The digital review 2018
Published: 21 November 2018 | No comments yet
Our group technical editor, Sean Smyth, takes a look back over the past 12 months to identify the products, innovations and technologies that caught his eye. Here he shares his personal Top 10 of 2018.
This list showcases technologies that solve customer pain points, allowing digital packaging printing and finishing to be more viable. These examples help adopters make money, which is what makes technology successful. They enable new applications, helping brands and retailers use packaging in new ways – firmly pushing the adoption of digital print onwards.
As it is grossly unfair to limit me to just 10, apologies to those that don’t appear. These are personal choices that I think will have a significant impact on the sector. There is little (read: no) scientific method in the choices; in fact trying to predict the impact of technology is a game fraught with the likelihood of being very wrong. A tip I find useful is to see if the developers consider their offering to be ‘major disruptors’ or ‘game changing’ – they aren’t.
This is a list of technologies I have seen in operation, at exhibitions, at manufacturers or in the field – but of course I can’t get everywhere. There are also developments that I know about, under NDA, which would also be on the list if it weren’t for the recalcitrance of several vendors – you know who you are!
Top 10 technologies in 2018
These are digital technologies used for labels and packaging that appeared on the market between October 2017 and September 2018. This means the upcoming W&H inkjet press, which will feature Xaar’s new MEMS printheads, does not appear; nor the EFI Nozomi C18000, Landa S10, Domino/MPS hybrid, Durst RSC UV inkjet and Delta SPC130 corrugated press, and Mouvent because they were launched/installed before the period started.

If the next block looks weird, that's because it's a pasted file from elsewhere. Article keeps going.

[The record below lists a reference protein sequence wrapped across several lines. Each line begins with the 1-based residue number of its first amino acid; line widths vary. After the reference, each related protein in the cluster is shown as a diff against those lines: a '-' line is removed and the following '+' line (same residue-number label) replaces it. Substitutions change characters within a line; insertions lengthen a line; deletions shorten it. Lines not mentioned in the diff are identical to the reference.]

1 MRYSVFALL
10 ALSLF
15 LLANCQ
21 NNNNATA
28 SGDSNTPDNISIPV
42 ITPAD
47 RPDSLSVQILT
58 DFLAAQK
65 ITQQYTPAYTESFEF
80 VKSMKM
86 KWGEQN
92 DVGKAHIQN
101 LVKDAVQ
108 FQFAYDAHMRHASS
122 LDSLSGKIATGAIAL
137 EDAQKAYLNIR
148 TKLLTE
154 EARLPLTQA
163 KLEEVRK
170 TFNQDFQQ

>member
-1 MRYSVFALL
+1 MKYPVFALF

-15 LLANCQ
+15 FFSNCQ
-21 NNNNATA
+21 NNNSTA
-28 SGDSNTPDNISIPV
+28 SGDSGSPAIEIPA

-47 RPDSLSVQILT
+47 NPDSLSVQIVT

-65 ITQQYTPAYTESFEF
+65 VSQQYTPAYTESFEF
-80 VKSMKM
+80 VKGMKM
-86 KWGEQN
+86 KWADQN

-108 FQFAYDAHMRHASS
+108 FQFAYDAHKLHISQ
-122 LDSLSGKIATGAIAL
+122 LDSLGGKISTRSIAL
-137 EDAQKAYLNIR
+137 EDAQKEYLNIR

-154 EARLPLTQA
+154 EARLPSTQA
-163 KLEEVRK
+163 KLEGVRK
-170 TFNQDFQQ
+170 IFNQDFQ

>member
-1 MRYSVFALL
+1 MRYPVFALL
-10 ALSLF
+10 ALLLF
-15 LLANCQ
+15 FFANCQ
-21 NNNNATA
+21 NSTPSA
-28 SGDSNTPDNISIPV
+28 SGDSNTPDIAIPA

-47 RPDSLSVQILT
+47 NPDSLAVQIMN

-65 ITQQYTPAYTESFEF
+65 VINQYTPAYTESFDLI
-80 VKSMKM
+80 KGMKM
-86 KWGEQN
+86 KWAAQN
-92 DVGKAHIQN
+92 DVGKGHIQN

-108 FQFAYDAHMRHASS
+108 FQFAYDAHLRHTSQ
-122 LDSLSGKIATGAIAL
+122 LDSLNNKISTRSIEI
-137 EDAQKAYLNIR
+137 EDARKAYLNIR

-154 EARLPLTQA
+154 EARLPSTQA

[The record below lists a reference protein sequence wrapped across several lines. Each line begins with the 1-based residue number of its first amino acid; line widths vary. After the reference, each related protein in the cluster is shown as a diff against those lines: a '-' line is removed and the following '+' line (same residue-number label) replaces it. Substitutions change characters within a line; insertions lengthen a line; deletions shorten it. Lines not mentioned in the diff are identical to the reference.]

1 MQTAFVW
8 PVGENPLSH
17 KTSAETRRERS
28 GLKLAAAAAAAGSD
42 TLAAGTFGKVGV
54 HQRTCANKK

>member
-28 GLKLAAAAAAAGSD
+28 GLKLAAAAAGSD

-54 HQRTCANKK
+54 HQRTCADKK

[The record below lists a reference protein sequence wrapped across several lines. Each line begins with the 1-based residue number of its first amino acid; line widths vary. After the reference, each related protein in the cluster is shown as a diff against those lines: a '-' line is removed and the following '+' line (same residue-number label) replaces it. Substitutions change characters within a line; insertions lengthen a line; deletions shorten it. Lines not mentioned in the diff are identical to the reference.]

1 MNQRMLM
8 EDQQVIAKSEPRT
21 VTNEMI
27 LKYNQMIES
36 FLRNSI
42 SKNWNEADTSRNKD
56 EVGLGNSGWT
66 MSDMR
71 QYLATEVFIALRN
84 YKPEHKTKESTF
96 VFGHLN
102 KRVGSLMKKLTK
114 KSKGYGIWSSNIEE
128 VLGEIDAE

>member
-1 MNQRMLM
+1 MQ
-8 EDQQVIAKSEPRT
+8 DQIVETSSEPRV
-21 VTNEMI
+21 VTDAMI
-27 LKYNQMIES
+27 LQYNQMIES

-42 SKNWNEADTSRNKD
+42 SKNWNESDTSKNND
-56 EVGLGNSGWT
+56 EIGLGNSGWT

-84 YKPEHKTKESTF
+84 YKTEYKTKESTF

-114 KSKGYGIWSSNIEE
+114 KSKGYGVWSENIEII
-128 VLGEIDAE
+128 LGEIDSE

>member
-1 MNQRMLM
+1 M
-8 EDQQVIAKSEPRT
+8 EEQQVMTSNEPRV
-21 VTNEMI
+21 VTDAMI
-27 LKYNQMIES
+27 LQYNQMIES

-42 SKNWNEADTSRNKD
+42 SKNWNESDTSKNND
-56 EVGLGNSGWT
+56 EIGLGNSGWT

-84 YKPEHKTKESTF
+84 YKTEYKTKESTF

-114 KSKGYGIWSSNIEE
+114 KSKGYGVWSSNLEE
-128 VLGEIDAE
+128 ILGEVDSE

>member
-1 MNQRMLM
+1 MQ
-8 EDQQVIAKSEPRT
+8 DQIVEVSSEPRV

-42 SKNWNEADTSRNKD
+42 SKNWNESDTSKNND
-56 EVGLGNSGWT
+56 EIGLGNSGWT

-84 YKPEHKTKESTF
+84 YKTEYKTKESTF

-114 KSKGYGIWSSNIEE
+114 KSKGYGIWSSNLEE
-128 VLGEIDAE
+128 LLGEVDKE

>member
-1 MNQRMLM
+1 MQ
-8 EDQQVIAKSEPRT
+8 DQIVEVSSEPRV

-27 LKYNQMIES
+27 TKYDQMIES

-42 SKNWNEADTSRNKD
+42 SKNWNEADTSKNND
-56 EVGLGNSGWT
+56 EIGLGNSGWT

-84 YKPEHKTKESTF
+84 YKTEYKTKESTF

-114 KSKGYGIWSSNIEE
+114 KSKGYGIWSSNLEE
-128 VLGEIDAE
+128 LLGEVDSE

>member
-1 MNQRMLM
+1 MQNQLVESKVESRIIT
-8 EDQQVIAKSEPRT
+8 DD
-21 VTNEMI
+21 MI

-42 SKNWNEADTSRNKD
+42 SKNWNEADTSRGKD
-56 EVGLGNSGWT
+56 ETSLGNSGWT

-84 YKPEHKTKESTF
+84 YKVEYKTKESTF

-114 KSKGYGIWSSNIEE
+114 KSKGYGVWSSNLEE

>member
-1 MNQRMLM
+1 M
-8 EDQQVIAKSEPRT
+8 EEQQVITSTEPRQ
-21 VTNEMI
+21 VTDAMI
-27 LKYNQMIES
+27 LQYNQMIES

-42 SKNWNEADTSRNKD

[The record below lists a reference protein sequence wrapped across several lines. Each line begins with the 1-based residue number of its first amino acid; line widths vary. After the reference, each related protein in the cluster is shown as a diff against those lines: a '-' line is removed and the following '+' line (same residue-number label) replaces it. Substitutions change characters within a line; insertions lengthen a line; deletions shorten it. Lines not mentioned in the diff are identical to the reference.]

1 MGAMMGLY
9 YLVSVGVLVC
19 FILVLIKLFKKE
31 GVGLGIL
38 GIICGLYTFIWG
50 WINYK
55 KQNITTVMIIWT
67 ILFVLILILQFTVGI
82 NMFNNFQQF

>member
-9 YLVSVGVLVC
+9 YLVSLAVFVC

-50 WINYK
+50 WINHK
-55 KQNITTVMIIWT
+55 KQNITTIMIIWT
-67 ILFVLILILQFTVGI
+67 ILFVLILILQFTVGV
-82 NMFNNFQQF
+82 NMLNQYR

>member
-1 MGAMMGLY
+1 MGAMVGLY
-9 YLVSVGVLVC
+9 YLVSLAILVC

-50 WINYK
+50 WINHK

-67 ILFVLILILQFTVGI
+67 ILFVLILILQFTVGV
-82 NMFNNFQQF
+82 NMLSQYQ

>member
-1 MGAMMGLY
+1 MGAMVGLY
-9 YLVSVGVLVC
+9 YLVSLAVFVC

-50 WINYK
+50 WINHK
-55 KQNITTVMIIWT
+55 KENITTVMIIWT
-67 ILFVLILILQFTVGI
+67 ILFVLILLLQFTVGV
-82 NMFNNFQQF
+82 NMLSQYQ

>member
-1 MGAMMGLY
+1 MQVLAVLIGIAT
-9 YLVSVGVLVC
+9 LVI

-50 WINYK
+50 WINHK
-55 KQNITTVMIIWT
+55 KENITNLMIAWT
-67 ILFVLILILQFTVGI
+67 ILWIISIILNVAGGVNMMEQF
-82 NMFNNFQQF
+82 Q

So I have chosen technologies across software and workflow, material transport, printing and finishing. They are (in alphabetical order by supplier):
Stream of labels
The Canon Océ (with help from Edale and FFEI) LabelStream 4000, featuring Xaar 2001+ U printheads, is a new UV inkjet label press that can be a hybrid, delivering high speed and quality, with a very impressive white, which can be varied to give the desired opacity at optimal cost. Just another new label press perhaps, but it is the arrival of the Canon Océ group, with all its resources including service reach, into labels and packaging, with the will to succeed, that makes it interesting.
Approved for digital
The Gallus Smartfire is an entry-level inkjet label press using Memjet printheads. It is the first Memjet press to be offered by a mainstream press provider, which has placed their seal of approval on the process colour output. Gallus is positioning the technology to encourage new entrants into the digital label sector, from both flexo label printers and commercial printers using the Heidelberg route to market.
Adjusting the drops